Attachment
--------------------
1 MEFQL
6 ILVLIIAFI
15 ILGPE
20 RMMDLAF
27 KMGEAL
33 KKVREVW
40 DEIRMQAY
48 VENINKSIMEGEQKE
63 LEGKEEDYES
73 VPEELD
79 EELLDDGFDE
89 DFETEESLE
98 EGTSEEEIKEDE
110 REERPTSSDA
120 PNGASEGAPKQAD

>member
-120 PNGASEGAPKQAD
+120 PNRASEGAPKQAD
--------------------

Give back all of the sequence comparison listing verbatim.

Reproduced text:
1 MEFQL
6 ILVLIIAFI
15 ILGPE
20 RMMDLAF
27 KMGEAL
33 KKVREVW
40 DEIRMQAY
48 VENINKSIMEGEQKE
63 LEGKEEDYES
73 VPEELD
79 EELLDDGFDE
89 DFETEESLE
98 EGTSEEEIKEDE
110 REERPTSSDA
120 PNGASEGAPKQAD

>member
-120 PNGASEGAPKQAD
+120 PNRASEGAPKQAD